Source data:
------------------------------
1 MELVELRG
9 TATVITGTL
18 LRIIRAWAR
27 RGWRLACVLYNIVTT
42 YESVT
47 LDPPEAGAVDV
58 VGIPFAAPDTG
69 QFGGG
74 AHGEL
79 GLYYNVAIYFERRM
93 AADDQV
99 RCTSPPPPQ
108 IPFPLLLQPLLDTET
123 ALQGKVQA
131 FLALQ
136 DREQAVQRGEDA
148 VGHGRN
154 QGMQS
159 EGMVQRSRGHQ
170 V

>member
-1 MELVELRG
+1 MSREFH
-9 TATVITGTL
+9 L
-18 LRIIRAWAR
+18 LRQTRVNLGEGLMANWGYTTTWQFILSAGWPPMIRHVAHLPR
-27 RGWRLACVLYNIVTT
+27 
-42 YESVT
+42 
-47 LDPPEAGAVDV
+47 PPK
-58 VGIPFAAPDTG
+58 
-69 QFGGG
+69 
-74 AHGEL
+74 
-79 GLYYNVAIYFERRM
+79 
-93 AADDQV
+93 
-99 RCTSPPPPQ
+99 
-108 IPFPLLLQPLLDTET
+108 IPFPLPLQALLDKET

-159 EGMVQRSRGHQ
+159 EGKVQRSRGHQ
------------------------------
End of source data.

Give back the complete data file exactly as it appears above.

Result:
1 MELVELRG
9 TATVITGTL
18 LRIIRAWAR
27 RGWRLACVLYNIVTT
42 YESVT
47 LDPPEAGAVDV
58 VGIPFAAPDTG
69 QFGGG
74 AHGEL
79 GLYYNVAIYFERRM
93 AADDQV
99 RCTSPPPPQ
108 IPFPLLLQPLLDTET
123 ALQGKVQA
131 FLALQ
136 DREQAVQRGEDA
148 VGHGRN
154 QGMQS
159 EGMVQRSRGHQ
170 V

>member
-1 MELVELRG
+1 MSREFH
-9 TATVITGTL
+9 L
-18 LRIIRAWAR
+18 LRQTRVNLGEGLMANWGYTTTWQFILSAGWPPMIRHVAHLPR
-27 RGWRLACVLYNIVTT
+27 
-42 YESVT
+42 
-47 LDPPEAGAVDV
+47 PPK
-58 VGIPFAAPDTG
+58 
-69 QFGGG
+69 
-74 AHGEL
+74 
-79 GLYYNVAIYFERRM
+79 
-93 AADDQV
+93 
-99 RCTSPPPPQ
+99 
-108 IPFPLLLQPLLDTET
+108 IPFPLPLQALLDKET

-159 EGMVQRSRGHQ
+159 EGKVQRSRGHQ